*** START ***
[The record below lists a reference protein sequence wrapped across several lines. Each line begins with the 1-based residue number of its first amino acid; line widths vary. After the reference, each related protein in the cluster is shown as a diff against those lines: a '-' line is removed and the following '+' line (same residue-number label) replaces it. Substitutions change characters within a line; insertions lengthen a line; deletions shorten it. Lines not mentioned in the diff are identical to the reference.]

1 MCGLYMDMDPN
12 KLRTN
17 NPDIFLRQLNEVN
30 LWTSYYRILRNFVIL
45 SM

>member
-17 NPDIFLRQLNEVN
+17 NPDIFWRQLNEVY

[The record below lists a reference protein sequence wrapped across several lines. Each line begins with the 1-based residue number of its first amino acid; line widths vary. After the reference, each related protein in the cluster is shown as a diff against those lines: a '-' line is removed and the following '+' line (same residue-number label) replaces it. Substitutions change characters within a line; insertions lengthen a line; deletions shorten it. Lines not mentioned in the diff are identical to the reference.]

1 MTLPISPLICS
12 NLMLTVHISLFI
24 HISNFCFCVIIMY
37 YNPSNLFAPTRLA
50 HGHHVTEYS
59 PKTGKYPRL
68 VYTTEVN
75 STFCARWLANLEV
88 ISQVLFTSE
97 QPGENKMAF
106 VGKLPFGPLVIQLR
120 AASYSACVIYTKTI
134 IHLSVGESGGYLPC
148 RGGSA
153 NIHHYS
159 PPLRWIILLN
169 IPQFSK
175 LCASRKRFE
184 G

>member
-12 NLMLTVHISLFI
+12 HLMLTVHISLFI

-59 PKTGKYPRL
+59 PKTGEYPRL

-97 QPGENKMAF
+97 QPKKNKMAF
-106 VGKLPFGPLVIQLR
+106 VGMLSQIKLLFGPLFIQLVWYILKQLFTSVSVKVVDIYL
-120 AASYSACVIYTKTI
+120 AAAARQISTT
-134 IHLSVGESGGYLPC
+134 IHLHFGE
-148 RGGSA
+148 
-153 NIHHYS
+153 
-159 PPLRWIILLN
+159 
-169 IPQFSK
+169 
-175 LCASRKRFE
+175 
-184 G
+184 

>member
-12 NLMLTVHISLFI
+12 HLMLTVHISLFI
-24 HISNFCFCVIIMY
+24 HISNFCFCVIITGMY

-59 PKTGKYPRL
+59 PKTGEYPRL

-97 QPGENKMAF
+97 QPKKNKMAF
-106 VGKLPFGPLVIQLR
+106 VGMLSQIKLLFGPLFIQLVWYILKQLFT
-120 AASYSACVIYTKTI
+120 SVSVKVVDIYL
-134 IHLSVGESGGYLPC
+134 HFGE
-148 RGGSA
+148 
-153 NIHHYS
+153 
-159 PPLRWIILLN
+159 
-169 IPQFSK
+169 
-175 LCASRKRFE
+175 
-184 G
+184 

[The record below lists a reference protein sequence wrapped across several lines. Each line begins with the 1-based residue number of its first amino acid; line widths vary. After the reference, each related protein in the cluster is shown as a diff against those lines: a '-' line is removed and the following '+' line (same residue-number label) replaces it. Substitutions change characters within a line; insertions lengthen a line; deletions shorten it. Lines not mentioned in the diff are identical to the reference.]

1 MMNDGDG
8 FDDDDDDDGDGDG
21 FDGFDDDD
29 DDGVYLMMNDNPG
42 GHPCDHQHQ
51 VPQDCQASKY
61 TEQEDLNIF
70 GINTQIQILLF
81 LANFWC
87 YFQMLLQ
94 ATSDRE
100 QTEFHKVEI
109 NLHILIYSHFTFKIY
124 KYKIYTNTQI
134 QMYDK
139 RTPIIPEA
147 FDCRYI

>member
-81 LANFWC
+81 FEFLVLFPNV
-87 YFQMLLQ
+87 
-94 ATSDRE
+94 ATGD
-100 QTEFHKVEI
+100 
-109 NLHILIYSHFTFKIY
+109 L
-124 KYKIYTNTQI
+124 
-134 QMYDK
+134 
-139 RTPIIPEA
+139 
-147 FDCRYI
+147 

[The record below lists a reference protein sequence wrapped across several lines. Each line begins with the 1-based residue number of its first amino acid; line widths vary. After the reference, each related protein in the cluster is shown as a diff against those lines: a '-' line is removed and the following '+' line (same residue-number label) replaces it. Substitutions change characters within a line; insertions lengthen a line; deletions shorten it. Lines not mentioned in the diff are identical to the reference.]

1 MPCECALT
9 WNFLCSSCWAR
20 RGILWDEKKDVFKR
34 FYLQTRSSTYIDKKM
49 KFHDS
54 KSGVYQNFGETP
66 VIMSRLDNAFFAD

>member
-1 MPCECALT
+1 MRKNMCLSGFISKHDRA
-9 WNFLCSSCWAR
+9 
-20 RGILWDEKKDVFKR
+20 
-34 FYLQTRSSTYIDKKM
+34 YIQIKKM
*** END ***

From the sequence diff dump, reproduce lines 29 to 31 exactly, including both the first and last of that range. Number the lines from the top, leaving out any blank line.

184 G

>member
-12 NLMLTVHISLFI